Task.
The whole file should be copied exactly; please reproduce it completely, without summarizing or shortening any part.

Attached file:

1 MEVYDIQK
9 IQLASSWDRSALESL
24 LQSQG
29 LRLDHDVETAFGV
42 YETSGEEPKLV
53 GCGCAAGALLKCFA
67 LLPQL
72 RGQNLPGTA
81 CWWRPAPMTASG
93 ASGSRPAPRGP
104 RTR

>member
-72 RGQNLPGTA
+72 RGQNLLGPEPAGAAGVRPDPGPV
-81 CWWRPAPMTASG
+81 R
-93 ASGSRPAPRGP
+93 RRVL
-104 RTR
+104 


1 MEVYDIQK
9 IQLASSWDRSALESL
24 LQSQG
29 LRLDHDVETAFGV
42 YETSGEEPKLV
53 GCGCAAGALLKCFA
67 LLPQL
72 RGQNLPGTA
81 CWWRPAPMTASG
93 ASGSRPAPRGP
104 RTR

>member
-72 RGQNLPGTA
+72 RGQNLLGPEPAGAAGVRPDPGPV
-81 CWWRPAPMTASG
+81 R
-93 ASGSRPAPRGP
+93 RRVL
-104 RTR
+104 